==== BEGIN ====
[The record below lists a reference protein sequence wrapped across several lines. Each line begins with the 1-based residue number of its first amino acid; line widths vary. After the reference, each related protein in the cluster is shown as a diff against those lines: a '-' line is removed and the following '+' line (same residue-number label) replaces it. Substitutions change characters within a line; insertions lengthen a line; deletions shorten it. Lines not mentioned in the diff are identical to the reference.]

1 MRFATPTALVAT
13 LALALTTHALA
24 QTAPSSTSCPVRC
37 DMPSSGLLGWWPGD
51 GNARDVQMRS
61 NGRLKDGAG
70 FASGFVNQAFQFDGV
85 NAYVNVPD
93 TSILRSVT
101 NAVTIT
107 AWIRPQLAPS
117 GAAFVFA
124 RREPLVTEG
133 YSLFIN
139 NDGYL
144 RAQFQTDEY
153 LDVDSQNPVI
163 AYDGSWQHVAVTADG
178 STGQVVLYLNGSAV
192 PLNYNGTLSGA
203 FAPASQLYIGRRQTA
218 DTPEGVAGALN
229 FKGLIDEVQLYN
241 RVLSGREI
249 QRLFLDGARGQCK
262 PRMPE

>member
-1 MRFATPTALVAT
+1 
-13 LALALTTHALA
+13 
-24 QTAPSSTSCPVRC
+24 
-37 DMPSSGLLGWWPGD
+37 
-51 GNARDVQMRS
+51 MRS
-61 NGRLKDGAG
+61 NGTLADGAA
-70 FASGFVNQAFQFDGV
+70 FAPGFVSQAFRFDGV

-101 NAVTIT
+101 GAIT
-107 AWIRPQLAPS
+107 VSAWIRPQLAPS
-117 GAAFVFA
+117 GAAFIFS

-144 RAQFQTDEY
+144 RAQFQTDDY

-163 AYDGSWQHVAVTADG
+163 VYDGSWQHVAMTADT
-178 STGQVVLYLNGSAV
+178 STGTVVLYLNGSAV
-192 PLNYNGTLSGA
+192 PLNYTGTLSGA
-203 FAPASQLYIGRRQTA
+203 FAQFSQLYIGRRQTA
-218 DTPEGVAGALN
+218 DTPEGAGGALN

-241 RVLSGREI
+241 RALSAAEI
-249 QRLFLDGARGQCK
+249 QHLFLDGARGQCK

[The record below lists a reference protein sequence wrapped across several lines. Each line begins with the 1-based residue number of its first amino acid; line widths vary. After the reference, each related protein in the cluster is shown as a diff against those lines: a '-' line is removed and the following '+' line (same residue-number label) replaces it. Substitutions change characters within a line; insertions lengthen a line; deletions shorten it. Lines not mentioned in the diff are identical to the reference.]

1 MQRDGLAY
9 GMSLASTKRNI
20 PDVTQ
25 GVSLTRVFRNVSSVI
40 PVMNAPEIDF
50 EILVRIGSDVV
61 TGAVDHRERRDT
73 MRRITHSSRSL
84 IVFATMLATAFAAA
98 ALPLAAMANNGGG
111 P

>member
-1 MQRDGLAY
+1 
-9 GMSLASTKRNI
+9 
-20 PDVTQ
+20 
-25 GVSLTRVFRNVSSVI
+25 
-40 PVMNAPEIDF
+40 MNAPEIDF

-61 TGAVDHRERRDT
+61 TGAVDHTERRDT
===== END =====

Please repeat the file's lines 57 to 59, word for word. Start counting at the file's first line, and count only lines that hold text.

-203 FAPASQLYIGRRQTA
+203 FAQFSQLYIGRRQTA
-218 DTPEGVAGALN